N I G E L    M A R S H    P H O T O G R A P H Y

U  N  D  E  R  W  A  T  E  R      I  M  A  G  E  S     A  N  D     A  R  T  I  C  L  E  S

DOING IT TUFF IN TUFI – PART 1

By Nigel Marsh & Helen Rose

 

Flying into Tufi you would think you are in New Zealand, rather than Papua New Guinea, as below us was a broken coastline of fjords. Carved by ancient glaciers these fjords are now fringed by coral reefs and are just one of the factors that makes Tufi such an interesting dive destination.

 

Exiting the plane we were greeted by Tufi Resort manager, Wayne Dicker, then loaded into his 4WD for the trip to the resort, which took barely a minute. We were impressed by the resort as soon as we walked around its tropical gardens, and were welcomed by its three resident hornbills. The Tufi Resort was established over twenty years ago, but in recent years has had a complete makeover, with 23 air-conditioned bungalows around a central dining/lounge/bar area. After dropping off our luggage, we headed to the pool for a cool down and then met some of the resort’s other wildlife – tame parrots and cuscus.

 

Arriving late in the day we didn’t get to enjoy the views of the fjord until the next morning, which were very spectacular, especially with wild hornbills and parrots flying over head. The view wasn’t quite as good when we walked down the hill from the resort to the dive shop. Here was a rather dirty little bay with a muddy foreshore. This is where the house reef is located, we wondered what could possibly live in here under that green water. We said hello to a few locals that were arriving by canoe and entered the dive shop to meet Glen, the dive manager, and his crew - Archie, Alex, Wesley and Moses.

 

The dive staff had already set up our gear, which always makes for a relaxing holiday when the dive crew look after your gear each day, we just had to check the air and we were ready to go. Tuff Resort operates a number of dive boats to the local reefs each morning for a double dive, which are around 30 to 60 minutes away.

 

Our first dive was at Ritchie’s Bommie, which was typical of many of the reefs we did off Tufi - a lovely pinnacle rising from 40m to 14m. With 25m visibility and 28°C water we had a wonderful time photographing the colourful corals and abundant fish life. We encountered trevally, fusiliers, crocodilefish, parrotfish, anemonefish, surgeonfish, Maori wrasse, a white-tip reef shark and also saw numerous invertebrate species.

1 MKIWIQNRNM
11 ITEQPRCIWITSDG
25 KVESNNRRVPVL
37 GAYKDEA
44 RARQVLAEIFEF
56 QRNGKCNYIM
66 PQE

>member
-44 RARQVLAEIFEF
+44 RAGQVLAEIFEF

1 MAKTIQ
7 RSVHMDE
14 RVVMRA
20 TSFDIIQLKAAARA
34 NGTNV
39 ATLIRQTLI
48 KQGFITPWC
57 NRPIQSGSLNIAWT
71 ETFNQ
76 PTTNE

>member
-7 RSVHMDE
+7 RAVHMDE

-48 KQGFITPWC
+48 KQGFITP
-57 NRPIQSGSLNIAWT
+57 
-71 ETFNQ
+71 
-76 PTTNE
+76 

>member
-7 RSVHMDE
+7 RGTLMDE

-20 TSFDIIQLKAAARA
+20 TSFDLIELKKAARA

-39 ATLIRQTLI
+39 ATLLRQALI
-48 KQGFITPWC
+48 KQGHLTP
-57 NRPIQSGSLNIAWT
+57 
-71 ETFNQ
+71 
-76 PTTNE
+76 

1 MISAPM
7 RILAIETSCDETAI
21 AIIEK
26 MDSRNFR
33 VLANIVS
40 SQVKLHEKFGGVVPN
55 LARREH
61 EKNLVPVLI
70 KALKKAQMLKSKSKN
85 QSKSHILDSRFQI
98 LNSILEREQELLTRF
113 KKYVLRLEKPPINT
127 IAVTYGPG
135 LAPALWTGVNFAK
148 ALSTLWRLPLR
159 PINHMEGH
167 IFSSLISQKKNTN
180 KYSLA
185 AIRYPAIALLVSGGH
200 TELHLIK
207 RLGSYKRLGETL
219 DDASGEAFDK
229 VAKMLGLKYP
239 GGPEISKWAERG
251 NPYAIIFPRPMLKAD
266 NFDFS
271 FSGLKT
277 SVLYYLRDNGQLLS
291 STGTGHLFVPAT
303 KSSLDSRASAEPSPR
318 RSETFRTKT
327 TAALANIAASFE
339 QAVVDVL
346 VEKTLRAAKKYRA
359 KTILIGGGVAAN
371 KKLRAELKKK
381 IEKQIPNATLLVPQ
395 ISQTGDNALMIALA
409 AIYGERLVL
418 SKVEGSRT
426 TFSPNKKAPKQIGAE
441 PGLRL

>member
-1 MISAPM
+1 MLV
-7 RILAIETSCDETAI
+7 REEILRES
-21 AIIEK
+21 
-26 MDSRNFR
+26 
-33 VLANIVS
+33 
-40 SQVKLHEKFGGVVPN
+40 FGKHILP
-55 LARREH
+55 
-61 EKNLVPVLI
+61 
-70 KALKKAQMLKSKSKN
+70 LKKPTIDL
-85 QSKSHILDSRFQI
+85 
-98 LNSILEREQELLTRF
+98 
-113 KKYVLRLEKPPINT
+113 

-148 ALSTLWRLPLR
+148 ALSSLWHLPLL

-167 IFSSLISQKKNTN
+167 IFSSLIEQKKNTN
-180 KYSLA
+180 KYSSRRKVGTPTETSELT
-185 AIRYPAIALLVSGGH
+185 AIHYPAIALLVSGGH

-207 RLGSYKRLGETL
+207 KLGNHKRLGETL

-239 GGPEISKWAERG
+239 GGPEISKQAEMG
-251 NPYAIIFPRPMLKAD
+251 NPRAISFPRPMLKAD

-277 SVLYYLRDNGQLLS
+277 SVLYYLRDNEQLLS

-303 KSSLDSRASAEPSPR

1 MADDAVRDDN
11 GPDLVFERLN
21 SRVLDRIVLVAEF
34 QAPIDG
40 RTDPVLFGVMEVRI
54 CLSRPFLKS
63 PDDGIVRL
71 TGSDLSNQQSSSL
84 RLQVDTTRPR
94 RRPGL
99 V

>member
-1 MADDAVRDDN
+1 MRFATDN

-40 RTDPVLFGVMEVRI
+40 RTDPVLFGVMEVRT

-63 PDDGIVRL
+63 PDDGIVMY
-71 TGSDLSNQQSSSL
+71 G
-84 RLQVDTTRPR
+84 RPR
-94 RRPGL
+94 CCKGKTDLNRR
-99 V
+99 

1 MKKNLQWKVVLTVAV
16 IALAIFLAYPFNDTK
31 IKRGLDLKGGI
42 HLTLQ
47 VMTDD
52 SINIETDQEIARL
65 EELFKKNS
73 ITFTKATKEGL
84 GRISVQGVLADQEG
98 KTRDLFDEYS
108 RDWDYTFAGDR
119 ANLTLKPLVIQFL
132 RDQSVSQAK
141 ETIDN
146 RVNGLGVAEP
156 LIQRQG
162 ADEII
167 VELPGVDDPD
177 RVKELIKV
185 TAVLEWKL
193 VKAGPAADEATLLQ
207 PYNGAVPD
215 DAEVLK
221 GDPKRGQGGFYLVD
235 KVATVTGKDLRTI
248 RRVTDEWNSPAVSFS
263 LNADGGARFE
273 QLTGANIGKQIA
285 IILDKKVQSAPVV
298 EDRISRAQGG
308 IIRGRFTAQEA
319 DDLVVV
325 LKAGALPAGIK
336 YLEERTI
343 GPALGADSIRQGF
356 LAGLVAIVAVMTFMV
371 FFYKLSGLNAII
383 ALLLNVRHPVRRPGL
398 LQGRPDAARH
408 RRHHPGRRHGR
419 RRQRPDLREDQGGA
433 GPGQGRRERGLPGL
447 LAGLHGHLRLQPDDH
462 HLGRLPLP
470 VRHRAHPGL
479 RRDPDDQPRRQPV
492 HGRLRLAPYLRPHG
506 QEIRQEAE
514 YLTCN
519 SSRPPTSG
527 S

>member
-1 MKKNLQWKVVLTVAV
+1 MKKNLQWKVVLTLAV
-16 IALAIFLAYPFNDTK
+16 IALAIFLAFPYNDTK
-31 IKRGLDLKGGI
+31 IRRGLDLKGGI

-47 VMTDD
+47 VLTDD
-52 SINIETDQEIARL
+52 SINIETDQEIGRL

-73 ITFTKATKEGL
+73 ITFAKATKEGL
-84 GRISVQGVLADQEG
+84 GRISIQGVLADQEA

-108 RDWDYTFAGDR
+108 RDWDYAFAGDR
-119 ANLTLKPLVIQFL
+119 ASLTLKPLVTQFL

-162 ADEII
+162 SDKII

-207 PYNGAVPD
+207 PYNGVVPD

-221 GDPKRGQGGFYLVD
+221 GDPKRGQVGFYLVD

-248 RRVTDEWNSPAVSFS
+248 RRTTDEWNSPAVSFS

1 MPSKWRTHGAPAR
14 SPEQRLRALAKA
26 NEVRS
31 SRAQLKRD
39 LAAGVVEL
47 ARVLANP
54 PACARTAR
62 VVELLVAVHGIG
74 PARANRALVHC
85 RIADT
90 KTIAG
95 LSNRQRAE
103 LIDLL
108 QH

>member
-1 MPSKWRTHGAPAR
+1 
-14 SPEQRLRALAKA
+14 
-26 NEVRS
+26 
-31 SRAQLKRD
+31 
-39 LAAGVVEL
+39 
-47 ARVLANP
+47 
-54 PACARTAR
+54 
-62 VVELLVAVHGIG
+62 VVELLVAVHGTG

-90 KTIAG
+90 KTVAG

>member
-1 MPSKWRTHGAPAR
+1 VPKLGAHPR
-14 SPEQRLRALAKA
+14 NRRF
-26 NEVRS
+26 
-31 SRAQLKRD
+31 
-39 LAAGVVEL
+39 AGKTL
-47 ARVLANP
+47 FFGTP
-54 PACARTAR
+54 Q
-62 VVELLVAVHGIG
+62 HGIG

Each of the reefs we explored off Tufi were beautiful; healthy hard corals, pretty whip corals, soft corals, gorgonians and amazing volcano, tube and elephant ear sponges. But the one thing that especially impressed us was the sheer volume of fish - masses of damsels, surgeonfish, fusiliers, sweetlips, snapper, fairy basslets, barracuda, mackerel and many more. Our safety stops were never dull, most of the time stretching to twenty minutes or longer as we just didn’t want to leave the fish.

 

A number of reefs stood out from the rest. Two of the best were Bev’s Reef and Minor Reef. These two inshore reefs had some of the prettiest coral gardens we had ever seen, that were completely covered in reef fish. At Minor Reef we were also engaged with a friendly and photographic cuttlefish, while at Bev’s Reef we encountered an endemic Milne Bay epaulette shark, a beautiful little shark with leopard skin patterns on its skin. But the best was Veale Reef.

 

We’d encountered reef sharks on many of the reefs, including half a dozen grey reef sharks on an exploratory dive on an uncharted reef. But Veale Reef was something special. It didn’t have the best corals and the visibility wasn’t as good as the other reefs we dived. However, this reef is washed by currents and was a great place to see pelagic fish like trevally, barracuda and mackerel. But Veale is most famous for hammerhead sharks, including a legendary white hammerhead.

 

On our first dive at Veale Reef we didn’t see a hammerhead, but did see numerous reef sharks, so returned for a second look when the current was a little stronger. Hovering off the point at the end of the reef, and surrounded by trevally, we were lucky enough to see three scalloped hammerheads. We only got to view them for a few seconds before they disappeared into the blue, and they were too far away to photograph, but it was a memorable encounter.

 

Beside the reef diving Tufi has a lot more to offer the visiting diver. Nearby are two of the best wreck dives in Papua New Guinea, the cargo ship S’Jacob and the B17 bomber Blackjack. Both rest in deep water, 45m plus, so are only open to experienced divers. We unfortunately missed diving both, as the resort needs a minimum of six divers and generally requires advanced bookings. We weren’t too disappointed as we had a great time exploring Tufi’s wonderful reefs, and discovered that under that green water in the fjord was an incredible house reef, but more on that next issue.

 

For more information visit –

 

All the images and text on this web site are protected by international copyright law.

 

No image or text from this web site is to be copied or reproduced without prior written consent and payment of a licensing fee.